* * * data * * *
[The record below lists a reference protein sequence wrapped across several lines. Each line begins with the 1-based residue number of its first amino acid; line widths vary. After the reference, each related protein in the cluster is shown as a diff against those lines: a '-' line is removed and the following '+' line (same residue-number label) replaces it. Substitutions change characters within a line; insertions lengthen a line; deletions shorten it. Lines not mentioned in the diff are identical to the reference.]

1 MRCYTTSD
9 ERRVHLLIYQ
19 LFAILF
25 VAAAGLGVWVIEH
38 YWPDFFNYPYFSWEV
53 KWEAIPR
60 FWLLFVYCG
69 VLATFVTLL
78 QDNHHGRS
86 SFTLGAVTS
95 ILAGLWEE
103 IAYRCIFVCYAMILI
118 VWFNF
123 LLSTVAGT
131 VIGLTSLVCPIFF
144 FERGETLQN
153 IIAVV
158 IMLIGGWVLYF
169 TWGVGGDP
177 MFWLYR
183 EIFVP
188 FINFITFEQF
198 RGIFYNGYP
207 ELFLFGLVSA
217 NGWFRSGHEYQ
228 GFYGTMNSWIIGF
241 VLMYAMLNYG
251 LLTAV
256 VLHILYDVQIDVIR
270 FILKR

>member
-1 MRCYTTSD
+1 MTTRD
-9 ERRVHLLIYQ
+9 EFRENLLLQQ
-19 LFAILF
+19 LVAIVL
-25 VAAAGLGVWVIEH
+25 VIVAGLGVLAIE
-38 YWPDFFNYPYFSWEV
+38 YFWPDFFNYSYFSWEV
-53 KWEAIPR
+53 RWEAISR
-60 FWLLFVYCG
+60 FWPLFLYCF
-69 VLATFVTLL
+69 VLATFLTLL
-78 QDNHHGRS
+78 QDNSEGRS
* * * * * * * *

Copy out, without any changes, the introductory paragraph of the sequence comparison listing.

[The record below lists a reference protein sequence wrapped across several lines. Each line begins with the 1-based residue number of its first amino acid; line widths vary. After the reference, each related protein in the cluster is shown as a diff against those lines: a '-' line is removed and the following '+' line (same residue-number label) replaces it. Substitutions change characters within a line; insertions lengthen a line; deletions shorten it. Lines not mentioned in the diff are identical to the reference.]